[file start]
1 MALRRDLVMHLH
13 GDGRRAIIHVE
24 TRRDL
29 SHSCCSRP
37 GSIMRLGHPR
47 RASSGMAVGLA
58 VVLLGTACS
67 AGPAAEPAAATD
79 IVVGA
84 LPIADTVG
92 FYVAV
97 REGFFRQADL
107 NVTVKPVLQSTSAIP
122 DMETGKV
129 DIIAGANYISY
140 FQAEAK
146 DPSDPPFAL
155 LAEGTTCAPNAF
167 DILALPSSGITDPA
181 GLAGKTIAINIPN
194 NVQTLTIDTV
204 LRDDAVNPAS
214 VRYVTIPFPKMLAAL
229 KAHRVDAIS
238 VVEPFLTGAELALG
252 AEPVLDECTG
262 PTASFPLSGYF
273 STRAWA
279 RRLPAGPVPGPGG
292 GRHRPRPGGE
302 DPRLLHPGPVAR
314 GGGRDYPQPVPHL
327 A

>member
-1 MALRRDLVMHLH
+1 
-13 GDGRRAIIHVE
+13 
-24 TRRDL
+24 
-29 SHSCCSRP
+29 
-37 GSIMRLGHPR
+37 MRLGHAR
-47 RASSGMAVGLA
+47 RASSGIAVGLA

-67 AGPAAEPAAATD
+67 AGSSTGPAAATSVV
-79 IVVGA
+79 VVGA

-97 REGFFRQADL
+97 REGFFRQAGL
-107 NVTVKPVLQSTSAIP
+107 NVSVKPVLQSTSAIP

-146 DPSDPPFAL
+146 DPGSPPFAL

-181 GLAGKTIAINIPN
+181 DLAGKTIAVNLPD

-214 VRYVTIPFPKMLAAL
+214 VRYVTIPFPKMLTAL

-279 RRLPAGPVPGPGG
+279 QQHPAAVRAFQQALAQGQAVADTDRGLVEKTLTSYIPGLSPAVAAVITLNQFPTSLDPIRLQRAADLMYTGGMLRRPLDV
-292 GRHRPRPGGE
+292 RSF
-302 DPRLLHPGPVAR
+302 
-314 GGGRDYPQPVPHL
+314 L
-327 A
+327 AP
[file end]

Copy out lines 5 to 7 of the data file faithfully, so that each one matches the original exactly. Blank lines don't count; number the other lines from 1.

37 GSIMRLGHPR
47 RASSGMAVGLA
58 VVLLGTACS